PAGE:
37 episodes

(CHEM 125) This is the first semester in a two-semester introductory course focused on current theories of structure and mechanism in organic chemistry, their historical development, and their basis in experimental observation. The course is open to freshmen with excellent preparation in chemistry and physics, and it aims to develop both taste for original science and intellectual skills necessary for creative research.

This course was recorded in Fall 2008.

Organic Chemistry - Audio Yale University

    • Science

(CHEM 125) This is the first semester in a two-semester introductory course focused on current theories of structure and mechanism in organic chemistry, their historical development, and their basis in experimental observation. The course is open to freshmen with excellent preparation in chemistry and physics, and it aims to develop both taste for original science and intellectual skills necessary for creative research.

This course was recorded in Fall 2008.

    01 - How Do You Know?

    01 - How Do You Know?

    Professor McBride outlines the course with its goals and requirements, including the required laboratory course. To the course's prime question "How do you know" he proposes two unacceptable answers (divine and human authority), and two acceptable answers (experiment and logic). He illustrates the fruitfulness of experiment and logic using the rise of science in the seventeenth century. London's Royal Society and the "crucial" experiment on light by Isaac Newton provide examples. In his correspondence with Newton Samuel Pepys, diarist and naval purchasing officer, illustrates the attitudes and habits which are most vital for budding scientists - especially those who would like to succeed in this course. The lecture closes by introducing the underlying goal for the first half of the semester: understanding the Force Law that describes chemical bonds.

    • 46 min
    02 - Force Laws, Lewis Structures and Resonance

    02 - Force Laws, Lewis Structures and Resonance

    Professor McBride begins by following Newton's admonition to search for the force law that describes chemical bonding. Neither direct (Hooke's Law) nor inverse (Coulomb, Gravity) dependence on distance will do - a composite like the Morse potential is needed. G. N. Lewis devised a "cubic-octet" theory based on the newly discovered electron, and developed it into a shared pair model to explain bonding. After discussing Lewis-dot notation and formal charge, Professor McBride shows that in some "single-minimum" cases the Lewis formalism is inadequate and salvaging it required introducing the confusing concept of "resonance."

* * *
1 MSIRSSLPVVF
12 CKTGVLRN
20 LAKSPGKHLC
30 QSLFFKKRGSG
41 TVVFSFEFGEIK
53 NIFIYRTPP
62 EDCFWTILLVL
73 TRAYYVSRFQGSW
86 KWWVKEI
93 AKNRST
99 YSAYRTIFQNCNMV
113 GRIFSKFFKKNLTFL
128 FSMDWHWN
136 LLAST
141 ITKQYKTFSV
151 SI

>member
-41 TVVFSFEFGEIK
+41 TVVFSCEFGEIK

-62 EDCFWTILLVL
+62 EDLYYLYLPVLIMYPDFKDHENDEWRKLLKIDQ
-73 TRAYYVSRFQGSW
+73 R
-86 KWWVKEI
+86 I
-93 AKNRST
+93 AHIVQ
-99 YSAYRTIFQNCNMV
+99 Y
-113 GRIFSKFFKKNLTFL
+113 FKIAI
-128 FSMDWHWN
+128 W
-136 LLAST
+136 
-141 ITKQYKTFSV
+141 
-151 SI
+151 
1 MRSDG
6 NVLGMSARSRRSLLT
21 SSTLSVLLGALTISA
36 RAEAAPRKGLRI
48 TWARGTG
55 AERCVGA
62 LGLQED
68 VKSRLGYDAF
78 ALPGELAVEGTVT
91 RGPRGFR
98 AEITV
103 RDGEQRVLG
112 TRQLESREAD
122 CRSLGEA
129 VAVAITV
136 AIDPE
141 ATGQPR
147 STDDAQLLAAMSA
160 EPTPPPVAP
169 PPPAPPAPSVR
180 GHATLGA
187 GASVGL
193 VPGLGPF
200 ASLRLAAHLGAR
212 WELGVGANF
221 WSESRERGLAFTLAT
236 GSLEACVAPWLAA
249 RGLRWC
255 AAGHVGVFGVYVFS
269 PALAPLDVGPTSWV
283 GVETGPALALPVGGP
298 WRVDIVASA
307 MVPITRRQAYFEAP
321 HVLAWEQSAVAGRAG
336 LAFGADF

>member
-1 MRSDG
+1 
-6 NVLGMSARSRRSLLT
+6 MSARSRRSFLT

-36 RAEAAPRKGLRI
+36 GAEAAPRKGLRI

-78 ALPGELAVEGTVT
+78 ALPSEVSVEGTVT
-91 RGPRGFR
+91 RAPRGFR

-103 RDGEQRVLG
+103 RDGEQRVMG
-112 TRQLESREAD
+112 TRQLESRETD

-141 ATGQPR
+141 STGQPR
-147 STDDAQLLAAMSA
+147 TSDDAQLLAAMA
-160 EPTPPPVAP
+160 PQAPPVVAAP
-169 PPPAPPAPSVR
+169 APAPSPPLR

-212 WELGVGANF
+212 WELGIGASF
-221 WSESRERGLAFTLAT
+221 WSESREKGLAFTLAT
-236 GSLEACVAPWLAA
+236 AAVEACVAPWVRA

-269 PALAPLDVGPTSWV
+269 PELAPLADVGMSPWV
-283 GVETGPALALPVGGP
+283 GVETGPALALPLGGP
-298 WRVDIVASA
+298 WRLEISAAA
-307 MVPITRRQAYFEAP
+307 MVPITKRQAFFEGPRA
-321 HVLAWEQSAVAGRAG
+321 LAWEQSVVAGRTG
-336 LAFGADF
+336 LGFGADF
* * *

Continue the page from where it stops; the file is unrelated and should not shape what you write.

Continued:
• 50 min
    03 - Double Minima, Earnshaw's Theorem and Plum-Puddings

    03 - Double Minima, Earnshaw's Theorem and Plum-Puddings

    Continuing the discussion of Lewis structures and chemical forces from the previous lecture, Professor McBride introduces the double-well potential of the ozone molecule and its structural equilibrium. The inability for inverse-square force laws to account for stable arrangements of charged particles is prescribed by Earnshaw's Theorem, which may be visualized by means of lines of force. J.J. Thomson circumvented Earnshaw's prohibition on structure by postulating a "plum-pudding" atom. When Rutherford showed that the nucleus was a point, Thomson had to conclude that Coulomb's law was invalid at small distances.

    • 45 min
    04 - Coping with Smallness and Scanning Probe Microscopy

    04 - Coping with Smallness and Scanning Probe Microscopy

    This lecture asks whether it is possible to confirm the reality of bonds by seeing or feeling them. It first describes the work of "clairvoyant" charlatans from the beginning of the twentieth century, who claimed to "see" details of atomic and molecular structure, in order to discuss proper bases for scientific belief. It then shows that the molecular scale is not inconceivably small, and that Newton and Franklin performed simple experiments that measure such small distances. In the last 25 years various realizations of Scanning Probe Microscopy have enabled chemists to "feel" individual molecules and atoms, but not bonds.

    • 50 min
    05 - X-Ray Diffraction

    05 - X-Ray Diffraction

    Professor McBride introduces the theory behind light diffraction by charged particles and its application to the study of the electron distribution in molecules by x-ray diffraction. The roles of molecular pattern and crystal lattice repetition are illustrated by shining laser light through diffraction masks to generate patterns reminiscent of those encountered in x-ray studies of ordered solids.

    • 47 min
    06 - Seeing Bonds by Electron Difference Density

    06 - Seeing Bonds by Electron Difference Density

    Professor McBride uses an hexagonal "benzene" pattern and Franklin's X-ray pattern of DNA, to continue his discussion of X-ray crystallography by explaining how a diffraction pattern in "reciprocal space" relates to the distribution of electrons in molecules and to the repetition of molecules in a crystal lattice. He then uses electron difference density mapping to reveal bonds, and unshared electron pairs, and their shape, and to show that they are only one-twentieth as dense as would be expected for Lewis shared pairs. Anomalous difference density in the carbon-fluorine bond raises the course's second great question, "Compared to what?"

    • 51 min

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